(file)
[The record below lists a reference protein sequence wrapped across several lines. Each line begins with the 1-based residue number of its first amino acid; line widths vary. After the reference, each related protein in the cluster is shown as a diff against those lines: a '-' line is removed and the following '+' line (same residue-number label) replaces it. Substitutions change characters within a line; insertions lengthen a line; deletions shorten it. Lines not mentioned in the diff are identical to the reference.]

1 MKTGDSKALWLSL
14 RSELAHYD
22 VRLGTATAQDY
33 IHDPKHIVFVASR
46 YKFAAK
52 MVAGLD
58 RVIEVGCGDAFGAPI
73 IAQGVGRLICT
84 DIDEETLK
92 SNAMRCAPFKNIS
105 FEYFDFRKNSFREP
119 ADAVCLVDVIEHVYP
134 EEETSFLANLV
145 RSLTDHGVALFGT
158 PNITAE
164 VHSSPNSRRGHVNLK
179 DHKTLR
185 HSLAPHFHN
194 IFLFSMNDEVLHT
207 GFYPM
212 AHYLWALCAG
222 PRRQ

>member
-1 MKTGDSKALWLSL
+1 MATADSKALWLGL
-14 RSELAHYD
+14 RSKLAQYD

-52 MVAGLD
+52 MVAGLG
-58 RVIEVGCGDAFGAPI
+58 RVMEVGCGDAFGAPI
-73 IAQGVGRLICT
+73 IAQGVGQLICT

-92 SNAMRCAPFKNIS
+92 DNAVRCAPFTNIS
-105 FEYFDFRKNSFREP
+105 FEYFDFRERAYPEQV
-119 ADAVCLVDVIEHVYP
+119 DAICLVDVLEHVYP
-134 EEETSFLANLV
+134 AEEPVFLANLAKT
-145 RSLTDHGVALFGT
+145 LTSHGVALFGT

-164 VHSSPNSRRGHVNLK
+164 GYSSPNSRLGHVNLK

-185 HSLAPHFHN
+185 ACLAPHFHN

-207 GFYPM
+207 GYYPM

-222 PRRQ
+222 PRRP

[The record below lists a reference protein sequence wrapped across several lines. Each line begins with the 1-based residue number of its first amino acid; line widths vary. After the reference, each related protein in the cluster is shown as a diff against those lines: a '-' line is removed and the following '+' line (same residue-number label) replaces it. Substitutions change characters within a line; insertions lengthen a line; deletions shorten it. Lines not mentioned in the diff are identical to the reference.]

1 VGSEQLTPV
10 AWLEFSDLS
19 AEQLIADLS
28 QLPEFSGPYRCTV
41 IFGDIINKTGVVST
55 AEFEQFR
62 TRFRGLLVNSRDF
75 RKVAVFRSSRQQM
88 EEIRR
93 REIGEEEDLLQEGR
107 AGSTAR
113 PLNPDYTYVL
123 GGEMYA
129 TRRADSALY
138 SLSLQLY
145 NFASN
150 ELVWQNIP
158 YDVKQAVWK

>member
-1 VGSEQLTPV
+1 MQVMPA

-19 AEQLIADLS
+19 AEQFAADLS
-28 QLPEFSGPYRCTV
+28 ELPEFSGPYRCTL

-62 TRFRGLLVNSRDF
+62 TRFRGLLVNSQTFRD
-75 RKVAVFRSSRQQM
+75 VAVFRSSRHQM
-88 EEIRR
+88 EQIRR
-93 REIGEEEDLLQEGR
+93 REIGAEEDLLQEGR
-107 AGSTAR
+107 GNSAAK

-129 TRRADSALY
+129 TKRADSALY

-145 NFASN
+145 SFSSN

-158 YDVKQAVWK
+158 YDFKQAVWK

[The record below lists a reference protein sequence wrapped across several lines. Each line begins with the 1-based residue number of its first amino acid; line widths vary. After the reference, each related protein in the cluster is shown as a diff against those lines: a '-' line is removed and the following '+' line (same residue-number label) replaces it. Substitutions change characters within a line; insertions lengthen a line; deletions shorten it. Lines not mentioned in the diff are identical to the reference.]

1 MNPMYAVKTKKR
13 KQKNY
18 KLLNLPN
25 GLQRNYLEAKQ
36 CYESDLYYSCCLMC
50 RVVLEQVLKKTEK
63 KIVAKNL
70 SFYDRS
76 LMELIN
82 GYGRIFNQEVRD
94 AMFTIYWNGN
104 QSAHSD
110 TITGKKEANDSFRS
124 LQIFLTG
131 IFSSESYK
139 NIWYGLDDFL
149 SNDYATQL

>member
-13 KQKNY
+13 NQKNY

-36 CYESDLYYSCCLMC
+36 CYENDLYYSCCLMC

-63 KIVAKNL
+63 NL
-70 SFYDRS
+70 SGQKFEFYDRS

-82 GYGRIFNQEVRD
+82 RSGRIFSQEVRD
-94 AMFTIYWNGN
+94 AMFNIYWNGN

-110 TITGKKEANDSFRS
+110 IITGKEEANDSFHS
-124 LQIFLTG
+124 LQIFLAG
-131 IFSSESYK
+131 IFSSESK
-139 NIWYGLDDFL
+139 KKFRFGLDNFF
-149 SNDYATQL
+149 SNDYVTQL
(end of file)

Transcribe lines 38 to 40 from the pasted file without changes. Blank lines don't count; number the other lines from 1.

+105 FEYFDFRERAYPEQV
-119 ADAVCLVDVIEHVYP
+119 DAICLVDVLEHVYP